Meredith: (opening voiceover) Some days the whole world seems upside down. And then, somehow, improbably and when you least expect it, the world rights itself again.
Cristina: You did a good job today. That was not easy. What you did was not easy, it was brave.
Lexie: We killed him. The hospital, Sloan, us. We were not prepared.
Cristina: Yeah. Yeah, that happens sometimes.
Lexie: That’s...you have any idea how backwards that is?
Cristina: We help more than we hurt.
Cristina: You know, what you did, pulling me off of Hahn's surgery, was an abuse of power. You needed help, okay, but you used me, because of the colour of my skin. I mean, you compromised the quality of my education because of my colour. I resent it.
Cristina: Hey, I brought supplies. She's got no one.
Meredith: I'm drinking. Are you drinking, Lexie?
Lexie: Yeah, a drink would be good.
George: Well, Dr. Bailey did save your life today. A black woman saved your life at great personal cost. So maybe next time you're looking at your tattoo, and you're thinking how much better all us white guys are than everyone else, you think about that. Because between you and me, if I had been alone in that O.R., you'd probably be dead right now. And, uh, since we're sharing belief systems, I believe, if you were dead, the world would be a better place.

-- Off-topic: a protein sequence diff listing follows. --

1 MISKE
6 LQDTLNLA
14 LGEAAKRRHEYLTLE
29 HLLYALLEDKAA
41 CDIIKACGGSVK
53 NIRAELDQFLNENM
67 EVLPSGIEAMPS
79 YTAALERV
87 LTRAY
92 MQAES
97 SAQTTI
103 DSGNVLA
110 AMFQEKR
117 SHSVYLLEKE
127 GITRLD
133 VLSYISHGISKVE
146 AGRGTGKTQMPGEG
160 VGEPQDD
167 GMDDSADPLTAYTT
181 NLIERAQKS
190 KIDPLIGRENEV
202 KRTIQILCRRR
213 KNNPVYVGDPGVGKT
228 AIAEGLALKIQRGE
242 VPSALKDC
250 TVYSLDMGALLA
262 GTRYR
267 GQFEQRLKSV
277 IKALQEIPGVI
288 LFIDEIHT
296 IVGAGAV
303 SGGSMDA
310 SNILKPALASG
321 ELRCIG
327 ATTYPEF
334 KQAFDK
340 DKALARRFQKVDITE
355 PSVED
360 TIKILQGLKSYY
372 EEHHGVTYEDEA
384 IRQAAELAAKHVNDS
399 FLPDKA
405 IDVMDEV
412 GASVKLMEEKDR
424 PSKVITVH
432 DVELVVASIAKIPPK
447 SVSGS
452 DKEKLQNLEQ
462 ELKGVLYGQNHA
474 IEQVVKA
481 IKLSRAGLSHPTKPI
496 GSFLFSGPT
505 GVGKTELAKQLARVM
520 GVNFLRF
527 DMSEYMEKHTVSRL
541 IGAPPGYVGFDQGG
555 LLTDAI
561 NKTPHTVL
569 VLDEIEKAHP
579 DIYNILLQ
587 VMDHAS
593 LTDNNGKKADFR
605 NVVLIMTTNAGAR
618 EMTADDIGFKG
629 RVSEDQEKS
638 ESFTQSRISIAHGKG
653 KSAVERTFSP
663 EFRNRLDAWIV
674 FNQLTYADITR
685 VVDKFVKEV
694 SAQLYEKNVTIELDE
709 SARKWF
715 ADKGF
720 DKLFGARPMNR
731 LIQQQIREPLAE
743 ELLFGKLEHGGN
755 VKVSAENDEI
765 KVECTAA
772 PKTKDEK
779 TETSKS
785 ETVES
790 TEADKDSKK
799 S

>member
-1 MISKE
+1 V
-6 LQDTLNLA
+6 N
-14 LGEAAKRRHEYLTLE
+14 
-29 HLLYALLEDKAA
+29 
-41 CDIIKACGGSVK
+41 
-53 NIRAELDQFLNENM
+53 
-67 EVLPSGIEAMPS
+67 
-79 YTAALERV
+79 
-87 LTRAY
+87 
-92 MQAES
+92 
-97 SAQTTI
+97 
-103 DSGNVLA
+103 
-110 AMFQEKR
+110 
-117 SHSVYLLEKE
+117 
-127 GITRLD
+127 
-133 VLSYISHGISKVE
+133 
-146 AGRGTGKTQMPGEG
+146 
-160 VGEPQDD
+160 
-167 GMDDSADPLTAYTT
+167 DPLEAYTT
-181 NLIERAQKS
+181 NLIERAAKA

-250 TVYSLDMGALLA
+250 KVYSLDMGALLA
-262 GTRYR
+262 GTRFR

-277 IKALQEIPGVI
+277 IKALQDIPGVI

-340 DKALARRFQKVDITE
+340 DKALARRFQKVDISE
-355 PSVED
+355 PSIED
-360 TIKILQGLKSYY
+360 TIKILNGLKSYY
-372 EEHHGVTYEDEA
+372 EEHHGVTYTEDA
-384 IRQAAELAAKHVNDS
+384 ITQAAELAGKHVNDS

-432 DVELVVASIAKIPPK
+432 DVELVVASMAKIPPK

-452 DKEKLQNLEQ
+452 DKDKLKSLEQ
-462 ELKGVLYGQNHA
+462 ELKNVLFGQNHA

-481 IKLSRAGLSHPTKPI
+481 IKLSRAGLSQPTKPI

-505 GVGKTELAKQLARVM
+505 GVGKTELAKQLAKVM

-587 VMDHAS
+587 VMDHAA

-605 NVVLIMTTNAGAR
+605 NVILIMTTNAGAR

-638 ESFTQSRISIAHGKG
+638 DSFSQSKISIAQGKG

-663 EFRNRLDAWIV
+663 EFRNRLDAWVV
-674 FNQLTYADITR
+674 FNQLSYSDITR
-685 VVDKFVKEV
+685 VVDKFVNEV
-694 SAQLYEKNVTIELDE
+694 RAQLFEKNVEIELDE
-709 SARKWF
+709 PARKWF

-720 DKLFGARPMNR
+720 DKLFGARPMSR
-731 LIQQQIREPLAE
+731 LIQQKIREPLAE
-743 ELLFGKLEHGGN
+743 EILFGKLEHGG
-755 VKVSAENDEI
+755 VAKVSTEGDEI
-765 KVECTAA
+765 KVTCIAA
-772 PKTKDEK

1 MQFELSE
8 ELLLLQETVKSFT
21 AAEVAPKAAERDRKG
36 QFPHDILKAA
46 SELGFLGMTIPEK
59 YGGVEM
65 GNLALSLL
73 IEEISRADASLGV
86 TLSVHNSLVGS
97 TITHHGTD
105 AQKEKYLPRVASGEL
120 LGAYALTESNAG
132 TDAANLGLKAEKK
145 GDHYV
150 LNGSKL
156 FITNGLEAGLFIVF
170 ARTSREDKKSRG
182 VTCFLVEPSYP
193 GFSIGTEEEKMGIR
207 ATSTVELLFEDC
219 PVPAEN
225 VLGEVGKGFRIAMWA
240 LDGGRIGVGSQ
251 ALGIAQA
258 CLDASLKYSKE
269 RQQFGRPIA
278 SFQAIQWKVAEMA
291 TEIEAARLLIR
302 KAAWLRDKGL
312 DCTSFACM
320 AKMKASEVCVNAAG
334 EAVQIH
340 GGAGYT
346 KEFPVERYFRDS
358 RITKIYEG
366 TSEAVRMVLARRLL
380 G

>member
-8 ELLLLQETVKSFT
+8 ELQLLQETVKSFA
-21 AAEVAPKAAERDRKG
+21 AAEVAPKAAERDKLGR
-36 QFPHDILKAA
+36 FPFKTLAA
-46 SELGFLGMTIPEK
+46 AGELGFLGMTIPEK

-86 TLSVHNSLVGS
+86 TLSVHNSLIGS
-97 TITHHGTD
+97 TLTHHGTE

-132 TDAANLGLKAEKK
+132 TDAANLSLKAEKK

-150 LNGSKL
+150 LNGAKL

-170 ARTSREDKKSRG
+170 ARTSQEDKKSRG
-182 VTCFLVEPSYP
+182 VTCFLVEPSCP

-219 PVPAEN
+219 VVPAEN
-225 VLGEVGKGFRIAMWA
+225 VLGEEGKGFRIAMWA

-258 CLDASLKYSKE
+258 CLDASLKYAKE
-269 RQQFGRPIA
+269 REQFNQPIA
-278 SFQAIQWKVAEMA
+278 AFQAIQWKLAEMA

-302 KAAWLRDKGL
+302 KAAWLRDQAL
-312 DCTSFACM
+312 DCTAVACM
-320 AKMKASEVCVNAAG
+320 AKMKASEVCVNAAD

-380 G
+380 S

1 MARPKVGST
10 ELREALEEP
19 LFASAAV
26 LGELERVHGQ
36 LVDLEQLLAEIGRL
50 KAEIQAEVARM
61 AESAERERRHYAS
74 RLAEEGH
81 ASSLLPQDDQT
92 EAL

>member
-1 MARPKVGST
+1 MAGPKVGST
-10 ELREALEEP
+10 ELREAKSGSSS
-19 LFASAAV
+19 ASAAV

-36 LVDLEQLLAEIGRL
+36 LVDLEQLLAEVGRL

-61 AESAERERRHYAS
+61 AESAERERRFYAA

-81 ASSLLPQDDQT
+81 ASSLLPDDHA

Izzie: Do you want me to keep the family informed?
Erica: I want you to think like a surgeon. You're thinking like a social worker. If you wanna be a social worker you can save yourself a lot of effort because the training is two years not twelve. If you wanna be a surgeon, you can update the family when the crisis has passed.
Bailey: You need to go back out there and tell him that I took a vow, a vow to save lives. He might also remember that he took a vow for better or for worse. You tell him that it's his job as a husband to understand that. You tell him I am standing by my vow for better or for worse. You tell him I am holding him to his vow.
Meredith: (closing voiceover) At the end of the day the experience of practicing medicine bears little resemblance to the dream. We go into medicine because we want to save lives. We go into medicine because we want to do good. We go into medicine for the rush, for the high, for the ride. But what we remember at the end of most days are the losses, what we lay awake at night replaying is the pain we caused, the ills we couldn’t cure, the lives we ruined or failed to save. At the end of the day, the reality is nothing like we hope. The reality is, at the end of the day, more often than not, turned inside out and upside down.